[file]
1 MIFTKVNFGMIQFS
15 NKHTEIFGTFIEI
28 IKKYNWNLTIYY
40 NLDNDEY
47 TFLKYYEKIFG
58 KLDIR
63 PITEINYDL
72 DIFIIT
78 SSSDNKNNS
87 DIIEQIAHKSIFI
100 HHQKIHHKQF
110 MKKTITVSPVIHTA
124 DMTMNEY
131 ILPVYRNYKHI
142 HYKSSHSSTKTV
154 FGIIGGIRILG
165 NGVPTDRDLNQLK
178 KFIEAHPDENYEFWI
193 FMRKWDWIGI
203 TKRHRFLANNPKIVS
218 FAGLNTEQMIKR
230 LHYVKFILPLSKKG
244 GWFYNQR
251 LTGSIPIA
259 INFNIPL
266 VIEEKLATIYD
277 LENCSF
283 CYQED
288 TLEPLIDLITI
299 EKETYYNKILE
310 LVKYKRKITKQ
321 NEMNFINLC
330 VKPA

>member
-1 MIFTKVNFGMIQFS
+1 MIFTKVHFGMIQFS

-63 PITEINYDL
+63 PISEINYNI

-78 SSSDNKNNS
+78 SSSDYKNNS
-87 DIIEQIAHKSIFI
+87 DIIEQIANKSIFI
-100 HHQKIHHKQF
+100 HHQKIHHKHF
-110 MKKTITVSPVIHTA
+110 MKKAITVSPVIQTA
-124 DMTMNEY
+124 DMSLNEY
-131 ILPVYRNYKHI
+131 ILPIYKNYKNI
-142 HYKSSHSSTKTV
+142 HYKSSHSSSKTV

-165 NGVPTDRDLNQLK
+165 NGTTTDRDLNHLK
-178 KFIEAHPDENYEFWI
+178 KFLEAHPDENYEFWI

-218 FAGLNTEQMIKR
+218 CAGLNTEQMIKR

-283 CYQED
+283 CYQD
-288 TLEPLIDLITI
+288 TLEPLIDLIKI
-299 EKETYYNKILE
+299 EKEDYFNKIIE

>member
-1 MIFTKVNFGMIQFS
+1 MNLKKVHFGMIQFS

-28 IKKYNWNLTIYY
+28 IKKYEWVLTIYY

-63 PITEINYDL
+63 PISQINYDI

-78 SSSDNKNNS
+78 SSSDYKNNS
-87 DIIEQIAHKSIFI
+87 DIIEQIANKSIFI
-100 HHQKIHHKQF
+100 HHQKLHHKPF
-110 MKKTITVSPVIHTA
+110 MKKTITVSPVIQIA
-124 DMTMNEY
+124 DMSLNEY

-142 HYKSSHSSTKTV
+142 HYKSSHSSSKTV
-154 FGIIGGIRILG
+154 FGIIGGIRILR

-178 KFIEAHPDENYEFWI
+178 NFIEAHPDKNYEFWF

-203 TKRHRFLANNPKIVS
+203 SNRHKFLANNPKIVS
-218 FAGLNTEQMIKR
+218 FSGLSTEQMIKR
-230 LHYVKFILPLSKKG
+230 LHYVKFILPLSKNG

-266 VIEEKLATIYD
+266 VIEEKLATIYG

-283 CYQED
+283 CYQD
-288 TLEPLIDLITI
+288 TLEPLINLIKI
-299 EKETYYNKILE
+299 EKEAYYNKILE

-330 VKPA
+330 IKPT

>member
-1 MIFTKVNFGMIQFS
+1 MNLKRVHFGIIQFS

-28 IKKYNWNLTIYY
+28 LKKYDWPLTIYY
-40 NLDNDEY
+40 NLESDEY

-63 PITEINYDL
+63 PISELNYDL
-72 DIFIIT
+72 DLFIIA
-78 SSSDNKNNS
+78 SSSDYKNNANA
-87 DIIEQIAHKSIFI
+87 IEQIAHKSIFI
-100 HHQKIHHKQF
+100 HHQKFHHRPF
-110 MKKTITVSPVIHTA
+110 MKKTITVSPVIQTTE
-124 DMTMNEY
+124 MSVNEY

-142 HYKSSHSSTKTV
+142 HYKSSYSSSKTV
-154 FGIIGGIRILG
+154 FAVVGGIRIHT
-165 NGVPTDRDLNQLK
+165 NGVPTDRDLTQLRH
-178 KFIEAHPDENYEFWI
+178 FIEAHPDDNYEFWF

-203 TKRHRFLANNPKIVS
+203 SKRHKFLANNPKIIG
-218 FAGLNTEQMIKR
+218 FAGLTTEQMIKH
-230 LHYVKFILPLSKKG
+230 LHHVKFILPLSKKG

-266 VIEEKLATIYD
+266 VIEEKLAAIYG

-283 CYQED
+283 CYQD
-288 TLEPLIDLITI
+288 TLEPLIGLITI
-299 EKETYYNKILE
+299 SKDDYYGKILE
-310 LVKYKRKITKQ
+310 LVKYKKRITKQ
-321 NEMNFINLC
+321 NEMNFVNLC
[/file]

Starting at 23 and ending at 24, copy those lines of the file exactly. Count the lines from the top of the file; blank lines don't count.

244 GWFYNQR
251 LTGSIPIA